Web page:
The Economy: from Canadianization of the Economy to Global Competition and Innovation

Over the past 50 years, Canada’s economy has become one of the fastest growing economies in the developed world. It is currently experiencing increased Gross Domestic Product (GDP) growth, increased employment rates, and a booming housing market, with manufacturing, wholesale trade, retail trade, and housing starts serving as significant contributors to economic growth. However, many economists remain skeptical about the future longevity of these positive economic trends. Accordingly, technological innovation and increased globalization have created new policy challenges for the Canadian Government to address. How should Canada adjust to the economic reality of technological innovation?  How do we protect Canadian businesses in such a way to make them resilient and internationally competitive? How do we help the provincial governments deal with increased health care spending as the 75+ population begin to spike in 2020? Panelists at The Canada’s Policy Transformations Conference hosted by the University of Toronto’s School of Public Policy and Governance took aim at these highly pertinent questions.

Dr. Michelle Alexopoulos, Professor at the Department of Economics at the University of Toronto, opened the panel discussing ways in which Canadian policy makers must adjust to the economic reality of technological innovation. She spoke more specifically about strategies to maintain labor demand in the face of rapidly developing technologies designed to increase mechanization and implement cost-saving processes. These are currently troubling times for economists attempting to predict the future of Canada’s economy, as the influx of rapidly developing technology represents threats to the demand for human labor. However, Canada has always historically adapted their economic, education, and employment policies to push through such periods of uncertainty, and the results have been favorable to say the least. She advocated for four main policy strategies to continue this trend.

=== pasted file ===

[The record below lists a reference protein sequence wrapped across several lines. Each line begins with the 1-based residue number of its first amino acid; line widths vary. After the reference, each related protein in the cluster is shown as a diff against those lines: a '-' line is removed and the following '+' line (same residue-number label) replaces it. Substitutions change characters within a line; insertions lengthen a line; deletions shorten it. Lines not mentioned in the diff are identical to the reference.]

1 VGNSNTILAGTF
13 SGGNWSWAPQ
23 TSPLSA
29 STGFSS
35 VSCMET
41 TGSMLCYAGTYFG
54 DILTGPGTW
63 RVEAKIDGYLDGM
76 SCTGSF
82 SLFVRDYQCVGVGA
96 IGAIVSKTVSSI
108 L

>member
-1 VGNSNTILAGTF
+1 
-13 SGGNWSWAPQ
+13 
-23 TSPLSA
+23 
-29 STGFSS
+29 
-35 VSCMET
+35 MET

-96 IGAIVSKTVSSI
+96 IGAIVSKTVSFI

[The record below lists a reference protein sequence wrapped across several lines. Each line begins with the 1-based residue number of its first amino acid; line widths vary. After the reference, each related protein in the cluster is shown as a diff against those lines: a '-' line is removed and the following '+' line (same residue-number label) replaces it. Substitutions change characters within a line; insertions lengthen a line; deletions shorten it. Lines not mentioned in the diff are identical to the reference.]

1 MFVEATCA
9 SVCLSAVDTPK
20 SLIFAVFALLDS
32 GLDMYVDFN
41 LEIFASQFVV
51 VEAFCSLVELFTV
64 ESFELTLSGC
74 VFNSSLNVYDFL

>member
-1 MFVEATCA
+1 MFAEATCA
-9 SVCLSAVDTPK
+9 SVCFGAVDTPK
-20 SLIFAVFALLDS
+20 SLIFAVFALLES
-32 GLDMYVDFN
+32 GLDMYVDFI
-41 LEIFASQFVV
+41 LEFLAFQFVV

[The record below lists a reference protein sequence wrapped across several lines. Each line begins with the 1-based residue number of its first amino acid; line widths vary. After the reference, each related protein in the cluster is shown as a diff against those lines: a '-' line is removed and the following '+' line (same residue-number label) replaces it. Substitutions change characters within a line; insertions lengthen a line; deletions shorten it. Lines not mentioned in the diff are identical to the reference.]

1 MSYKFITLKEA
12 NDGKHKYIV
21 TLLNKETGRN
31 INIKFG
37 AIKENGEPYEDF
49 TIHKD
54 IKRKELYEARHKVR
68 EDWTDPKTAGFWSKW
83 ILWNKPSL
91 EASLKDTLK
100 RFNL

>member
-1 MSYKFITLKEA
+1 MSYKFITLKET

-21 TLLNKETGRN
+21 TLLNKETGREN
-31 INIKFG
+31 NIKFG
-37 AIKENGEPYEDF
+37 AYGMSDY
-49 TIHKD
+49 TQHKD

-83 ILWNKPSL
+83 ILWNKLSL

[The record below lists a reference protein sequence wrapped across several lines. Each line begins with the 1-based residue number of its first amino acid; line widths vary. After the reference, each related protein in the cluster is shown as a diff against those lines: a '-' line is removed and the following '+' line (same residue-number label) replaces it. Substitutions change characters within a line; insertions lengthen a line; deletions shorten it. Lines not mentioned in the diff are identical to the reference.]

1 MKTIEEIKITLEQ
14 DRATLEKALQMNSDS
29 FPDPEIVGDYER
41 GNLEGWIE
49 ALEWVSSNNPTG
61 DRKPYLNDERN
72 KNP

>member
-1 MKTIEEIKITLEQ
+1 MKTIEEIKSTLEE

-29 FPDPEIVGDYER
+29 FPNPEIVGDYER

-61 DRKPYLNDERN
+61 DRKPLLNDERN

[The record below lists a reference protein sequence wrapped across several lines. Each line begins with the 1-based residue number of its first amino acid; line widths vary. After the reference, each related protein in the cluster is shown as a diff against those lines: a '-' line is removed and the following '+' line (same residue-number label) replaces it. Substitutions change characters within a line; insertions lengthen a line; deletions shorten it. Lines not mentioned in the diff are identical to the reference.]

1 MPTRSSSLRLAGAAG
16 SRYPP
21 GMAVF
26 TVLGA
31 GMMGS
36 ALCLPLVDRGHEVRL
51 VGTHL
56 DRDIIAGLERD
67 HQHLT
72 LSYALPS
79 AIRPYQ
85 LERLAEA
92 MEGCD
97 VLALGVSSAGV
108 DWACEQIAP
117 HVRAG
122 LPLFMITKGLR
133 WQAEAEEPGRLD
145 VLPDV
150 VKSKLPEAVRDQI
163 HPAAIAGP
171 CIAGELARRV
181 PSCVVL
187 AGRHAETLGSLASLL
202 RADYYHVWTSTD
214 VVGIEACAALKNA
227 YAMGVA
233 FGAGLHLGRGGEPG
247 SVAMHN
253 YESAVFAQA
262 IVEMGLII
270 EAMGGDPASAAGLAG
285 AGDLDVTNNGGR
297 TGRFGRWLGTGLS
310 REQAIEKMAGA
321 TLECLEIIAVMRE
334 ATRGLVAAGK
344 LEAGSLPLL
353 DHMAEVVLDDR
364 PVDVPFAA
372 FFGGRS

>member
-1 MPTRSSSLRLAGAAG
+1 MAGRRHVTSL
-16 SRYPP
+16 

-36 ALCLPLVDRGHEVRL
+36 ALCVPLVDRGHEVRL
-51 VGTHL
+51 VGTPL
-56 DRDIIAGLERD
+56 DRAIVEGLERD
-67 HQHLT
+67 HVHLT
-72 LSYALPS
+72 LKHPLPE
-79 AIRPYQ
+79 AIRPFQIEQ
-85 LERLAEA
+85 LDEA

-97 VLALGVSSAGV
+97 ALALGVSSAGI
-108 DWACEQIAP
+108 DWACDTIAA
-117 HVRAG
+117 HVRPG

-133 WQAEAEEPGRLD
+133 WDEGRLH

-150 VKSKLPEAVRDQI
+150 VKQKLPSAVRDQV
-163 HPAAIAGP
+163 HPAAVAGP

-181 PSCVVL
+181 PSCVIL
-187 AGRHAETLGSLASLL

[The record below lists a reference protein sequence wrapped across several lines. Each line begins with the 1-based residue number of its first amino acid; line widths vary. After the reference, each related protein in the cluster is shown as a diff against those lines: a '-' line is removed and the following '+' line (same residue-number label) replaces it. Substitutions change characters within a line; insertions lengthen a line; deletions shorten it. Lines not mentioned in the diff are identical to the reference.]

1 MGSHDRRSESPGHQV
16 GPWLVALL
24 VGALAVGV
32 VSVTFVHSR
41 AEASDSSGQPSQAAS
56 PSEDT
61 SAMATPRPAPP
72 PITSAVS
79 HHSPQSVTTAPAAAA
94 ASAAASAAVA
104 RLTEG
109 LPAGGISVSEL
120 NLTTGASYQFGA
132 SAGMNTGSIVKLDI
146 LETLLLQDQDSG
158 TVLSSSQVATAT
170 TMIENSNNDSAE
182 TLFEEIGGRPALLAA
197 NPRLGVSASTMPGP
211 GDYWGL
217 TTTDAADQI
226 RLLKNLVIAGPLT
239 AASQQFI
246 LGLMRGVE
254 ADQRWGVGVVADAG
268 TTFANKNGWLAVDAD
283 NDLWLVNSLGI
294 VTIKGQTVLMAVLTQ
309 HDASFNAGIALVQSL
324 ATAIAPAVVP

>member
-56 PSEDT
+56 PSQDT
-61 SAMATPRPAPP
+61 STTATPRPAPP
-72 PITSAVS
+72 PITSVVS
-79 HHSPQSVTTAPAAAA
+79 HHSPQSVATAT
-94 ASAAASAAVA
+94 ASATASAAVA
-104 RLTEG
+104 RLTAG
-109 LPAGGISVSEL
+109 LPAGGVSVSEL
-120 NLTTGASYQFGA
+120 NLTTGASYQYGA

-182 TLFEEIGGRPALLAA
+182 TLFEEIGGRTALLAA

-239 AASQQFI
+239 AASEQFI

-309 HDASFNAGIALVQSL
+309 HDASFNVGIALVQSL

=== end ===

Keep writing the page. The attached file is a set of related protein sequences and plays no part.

• Encourage innovation and new investment here in Canada by implementing research and development credits
  • Invest in state-of-the-art technologies
  • Invest in education
  • Help displaced workers suffering through technological unemployment find work

Dr. Alexopolous argues that these strategies used in conjunction with one another will help future-proof Canada’s economy, and help maintain the job growth we’ve experienced thus far.

Dr. Mark Manger, Director of the Masters of Global Affairs at the Munk School, was up next to discuss Canada’s policies regarding free trade. He asserts that Canada’s businesses should not be treated like “children” and that they will be able to withstand competition from foreign businesses. He also argues that this competition will make these businesses stronger, tougher, and better able to succeed in today’s increasingly competitive economy. This underestimation of Canada’s ability to withstand competition has undermined Canada’s objective to further develop into an economic world powerhouse, and has led to Canada having some of the highest barriers to trade and foreign investment, which impedes Canada’s ability to progress economically.